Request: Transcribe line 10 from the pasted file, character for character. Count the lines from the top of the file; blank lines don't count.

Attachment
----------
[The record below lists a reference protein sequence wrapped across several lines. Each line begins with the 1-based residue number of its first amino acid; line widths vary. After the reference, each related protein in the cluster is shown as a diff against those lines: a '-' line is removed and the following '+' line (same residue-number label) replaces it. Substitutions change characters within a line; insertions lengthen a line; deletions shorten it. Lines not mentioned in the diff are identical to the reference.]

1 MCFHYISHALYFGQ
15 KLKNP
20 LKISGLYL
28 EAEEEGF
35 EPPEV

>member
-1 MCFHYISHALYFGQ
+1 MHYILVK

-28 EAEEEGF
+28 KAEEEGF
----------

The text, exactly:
-28 EAEEEGF